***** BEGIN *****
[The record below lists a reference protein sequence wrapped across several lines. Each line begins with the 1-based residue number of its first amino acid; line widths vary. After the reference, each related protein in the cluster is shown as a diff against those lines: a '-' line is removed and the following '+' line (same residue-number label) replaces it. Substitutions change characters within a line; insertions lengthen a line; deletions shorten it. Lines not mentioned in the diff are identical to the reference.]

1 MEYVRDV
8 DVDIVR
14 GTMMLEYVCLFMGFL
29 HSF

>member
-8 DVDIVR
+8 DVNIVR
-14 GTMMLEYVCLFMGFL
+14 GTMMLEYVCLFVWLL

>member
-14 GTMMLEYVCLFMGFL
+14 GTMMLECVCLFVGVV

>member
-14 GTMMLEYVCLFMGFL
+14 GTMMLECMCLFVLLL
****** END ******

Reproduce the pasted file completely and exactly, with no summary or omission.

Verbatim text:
[The record below lists a reference protein sequence wrapped across several lines. Each line begins with the 1-based residue number of its first amino acid; line widths vary. After the reference, each related protein in the cluster is shown as a diff against those lines: a '-' line is removed and the following '+' line (same residue-number label) replaces it. Substitutions change characters within a line; insertions lengthen a line; deletions shorten it. Lines not mentioned in the diff are identical to the reference.]

1 MEYVRDV
8 DVDIVR
14 GTMMLEYVCLFMGFL
29 HSF

>member
-8 DVDIVR
+8 DVNIVR
-14 GTMMLEYVCLFMGFL
+14 GTMMLEYVCLFVWLL

>member
-14 GTMMLEYVCLFMGFL
+14 GTMMLECVCLFVGVV

>member
-14 GTMMLEYVCLFMGFL
+14 GTMMLECMCLFVLLL